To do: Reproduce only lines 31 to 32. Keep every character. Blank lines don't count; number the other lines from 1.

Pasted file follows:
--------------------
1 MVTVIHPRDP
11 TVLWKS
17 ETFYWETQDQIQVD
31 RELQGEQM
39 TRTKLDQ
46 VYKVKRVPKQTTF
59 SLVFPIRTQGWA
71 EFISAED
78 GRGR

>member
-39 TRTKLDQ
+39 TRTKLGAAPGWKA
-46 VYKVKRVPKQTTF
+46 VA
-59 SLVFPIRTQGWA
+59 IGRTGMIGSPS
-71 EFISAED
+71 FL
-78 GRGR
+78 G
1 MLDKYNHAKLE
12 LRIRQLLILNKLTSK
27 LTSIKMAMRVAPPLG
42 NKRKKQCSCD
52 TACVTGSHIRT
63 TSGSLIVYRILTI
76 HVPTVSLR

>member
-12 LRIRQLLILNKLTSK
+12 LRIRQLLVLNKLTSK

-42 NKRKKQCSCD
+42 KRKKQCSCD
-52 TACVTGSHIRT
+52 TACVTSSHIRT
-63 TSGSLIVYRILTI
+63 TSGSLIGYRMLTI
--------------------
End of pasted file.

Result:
-42 NKRKKQCSCD
+42 KRKKQCSCD